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What is Harris v. Quinn and why does it matter?

The Supreme Court in June will have the opportunity to enact a landmark ruling to protect the First Amendment rights of workers against powerful unions in the case of Harris v Quinn. The Court previously heard arguments from both sides in the case, on Jan. 21.

Here is the background on the case. The State of Illinois runs a Medicaid-waiver program that pays for in-home care for certain disabled individuals. In 2003, then Governor Rod Blagojevich issued an executive order declaring all Illinois home healthcare aides to be state employees. The state now designates these home care providers as state employees for collective bargaining purposes only and forces them to financially support the Service Employees International Union as their bargaining representative even if they are not members. In 2009, Governor Pat Quinn decided to expand Blagojevich’s executive order to cover an additional 4,500 providers who were originally not included. But in a 2010 mail-in vote, those homecare workers rejected unionization.

One worker, Pamela Harris, has objected to the fees and sued the state. There are two arguments her legal team has put forward. First, forcing Harris to contribute to an organization of which she is not a member violates her First Amendment rights. Second, the state of Illinois does not have the authority under the United States Constitution to declare itself the home-care providers’ employer via executive order.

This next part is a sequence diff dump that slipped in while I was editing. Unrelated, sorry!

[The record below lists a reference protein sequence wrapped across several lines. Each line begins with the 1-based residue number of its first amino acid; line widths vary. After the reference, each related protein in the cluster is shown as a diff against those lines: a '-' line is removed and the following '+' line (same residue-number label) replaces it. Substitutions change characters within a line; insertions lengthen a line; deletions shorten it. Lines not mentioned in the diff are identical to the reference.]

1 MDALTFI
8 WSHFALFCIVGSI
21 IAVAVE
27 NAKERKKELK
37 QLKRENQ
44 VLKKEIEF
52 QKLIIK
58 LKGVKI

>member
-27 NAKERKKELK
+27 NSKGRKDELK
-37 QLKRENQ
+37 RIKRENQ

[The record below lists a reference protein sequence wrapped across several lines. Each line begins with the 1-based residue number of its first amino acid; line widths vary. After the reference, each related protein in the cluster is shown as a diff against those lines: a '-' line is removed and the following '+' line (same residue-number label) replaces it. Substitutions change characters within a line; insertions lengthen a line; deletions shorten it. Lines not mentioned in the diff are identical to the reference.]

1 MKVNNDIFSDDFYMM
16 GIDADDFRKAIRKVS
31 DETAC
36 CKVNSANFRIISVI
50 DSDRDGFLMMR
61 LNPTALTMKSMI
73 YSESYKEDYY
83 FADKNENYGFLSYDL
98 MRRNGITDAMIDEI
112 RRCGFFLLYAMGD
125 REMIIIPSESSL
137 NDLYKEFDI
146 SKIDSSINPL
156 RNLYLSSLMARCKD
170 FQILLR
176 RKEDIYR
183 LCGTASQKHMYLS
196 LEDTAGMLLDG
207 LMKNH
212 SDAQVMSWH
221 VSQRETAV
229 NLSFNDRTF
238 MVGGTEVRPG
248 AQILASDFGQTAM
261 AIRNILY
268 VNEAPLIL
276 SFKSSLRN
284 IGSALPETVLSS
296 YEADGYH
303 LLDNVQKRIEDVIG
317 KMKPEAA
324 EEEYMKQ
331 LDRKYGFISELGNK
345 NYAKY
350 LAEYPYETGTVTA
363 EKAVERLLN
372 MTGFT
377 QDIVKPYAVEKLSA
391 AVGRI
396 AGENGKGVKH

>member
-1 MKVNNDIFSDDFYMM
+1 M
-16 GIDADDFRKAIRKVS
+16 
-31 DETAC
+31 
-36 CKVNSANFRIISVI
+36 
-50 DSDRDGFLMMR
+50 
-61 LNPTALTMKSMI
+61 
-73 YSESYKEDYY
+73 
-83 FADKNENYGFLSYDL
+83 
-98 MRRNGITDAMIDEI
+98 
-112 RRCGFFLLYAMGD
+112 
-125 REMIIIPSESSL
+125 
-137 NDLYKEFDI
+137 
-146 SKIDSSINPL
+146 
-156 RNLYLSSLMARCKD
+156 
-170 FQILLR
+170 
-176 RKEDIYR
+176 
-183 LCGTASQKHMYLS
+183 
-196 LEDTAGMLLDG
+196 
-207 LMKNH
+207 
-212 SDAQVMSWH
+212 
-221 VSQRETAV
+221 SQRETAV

The Court last year ruled in the case of Knox vs. SEIU that public employee union members could not be forced to pay union dues for political advocacy. The Supreme Court must now determine whether they are or are not state employees.

Harris v Quinn will have major repercussions in the area of labor law and public worker unions. Because union membership in the private sector has declined almost every year since World War II, organized labor has targeted public workers for unionization. This explains why unions like SEIU and AFSCME have grown in membership in contrast to their counterparts in the private sector. These unions have also become arguably the most powerful funding source for the Democratic Party in elections.

There are a few ways as to how the Supreme Court could rule. The first would be that the court rules in favor of the unions and leaves the status quo in place. This would be a huge blow for the First Amendment and the rights of workers. A second option would be a ruling that would only affect the home health care workers in Illinois.

If Harris prevails in this case, however, then it will prove a major blow to public worker unions’ efforts to unionize other areas of the growing service industry sector. This would also damage the Democratic Party’s funding apparatus because unions would lose potentially several hundred thousand members in Illinois and in other states. Under current practice, unions are able to collect dues through automatic payroll deductions from workers who have not signed up. Unions would need to recruit those workers to avoid losing substantial dues funding. This tends to work out poorly for unions when they can longer force employees to join. The most famous example of this happened in Wisconsin.

All eyes will be on the Supreme Court in four short months. Let’s hope they vote in favor of the First Amendment rather than the SEIU.